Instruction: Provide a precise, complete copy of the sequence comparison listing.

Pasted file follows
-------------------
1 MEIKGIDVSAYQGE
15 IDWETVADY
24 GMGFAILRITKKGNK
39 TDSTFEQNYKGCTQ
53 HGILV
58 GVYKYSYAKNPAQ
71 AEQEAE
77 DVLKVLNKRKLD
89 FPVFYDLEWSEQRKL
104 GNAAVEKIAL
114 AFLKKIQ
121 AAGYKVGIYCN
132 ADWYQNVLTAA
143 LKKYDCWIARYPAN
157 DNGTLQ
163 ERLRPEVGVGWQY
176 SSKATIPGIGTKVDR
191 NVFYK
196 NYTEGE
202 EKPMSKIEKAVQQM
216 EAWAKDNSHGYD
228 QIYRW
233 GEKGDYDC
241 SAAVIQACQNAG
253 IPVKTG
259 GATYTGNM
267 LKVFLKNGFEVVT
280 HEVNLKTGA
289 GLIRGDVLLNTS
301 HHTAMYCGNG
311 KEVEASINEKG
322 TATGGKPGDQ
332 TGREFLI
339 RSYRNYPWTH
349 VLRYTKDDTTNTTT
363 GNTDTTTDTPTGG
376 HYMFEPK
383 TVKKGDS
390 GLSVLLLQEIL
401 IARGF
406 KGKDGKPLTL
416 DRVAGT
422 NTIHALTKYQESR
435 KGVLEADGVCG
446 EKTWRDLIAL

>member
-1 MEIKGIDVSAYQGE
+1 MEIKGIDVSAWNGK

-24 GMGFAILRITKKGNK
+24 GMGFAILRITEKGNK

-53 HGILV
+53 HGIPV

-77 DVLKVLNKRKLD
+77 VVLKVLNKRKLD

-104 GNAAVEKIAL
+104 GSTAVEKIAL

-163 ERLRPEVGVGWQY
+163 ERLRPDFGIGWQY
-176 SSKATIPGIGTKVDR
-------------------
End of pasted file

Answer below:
1 MEIKGIDVSAYQGE
15 IDWETVADY
24 GMGFAILRITKKGNK
39 TDSTFEQNYKGCTQ
53 HGILV
58 GVYKYSYAKNPAQ
71 AEQEAE
77 DVLKVLNKRKLD
89 FPVFYDLEWSEQRKL
104 GNAAVEKIAL
114 AFLKKIQ
121 AAGYKVGIYCN
132 ADWYQNVLTAA
143 LKKYDCWIARYPAN
157 DNGTLQ
163 ERLRPEVGVGWQY
176 SSKATIPGIGTKVDR
191 NVFYK
196 NYTEGE
202 EKPMSKIEKAVQQM
216 EAWAKDNSHGYD
228 QIYRW
233 GEKGDYDC
241 SAAVIQACQNAG
253 IPVKTG
259 GATYTGNM
267 LKVFLKNGFEVVT
280 HEVNLKTGA
289 GLIRGDVLLNTS
301 HHTAMYCGNG
311 KEVEASINEKG
322 TATGGKPGDQ
332 TGREFLI
339 RSYRNYPWTH
349 VLRYTKDDTTNTTT
363 GNTDTTTDTPTGG
376 HYMFEPK
383 TVKKGDS
390 GLSVLLLQEIL
401 IARGF
406 KGKDGKPLTL
416 DRVAGT
422 NTIHALTKYQESR
435 KGVLEADGVCG
446 EKTWRDLIAL

>member
-1 MEIKGIDVSAYQGE
+1 MEIKGIDVSAWNGK

-24 GMGFAILRITKKGNK
+24 GMGFAILRITEKGNK

-53 HGILV
+53 HGIPV

-77 DVLKVLNKRKLD
+77 VVLKVLNKRKLD

-104 GNAAVEKIAL
+104 GSTAVEKIAL

-163 ERLRPEVGVGWQY
+163 ERLRPDFGIGWQY
-176 SSKATIPGIGTKVDR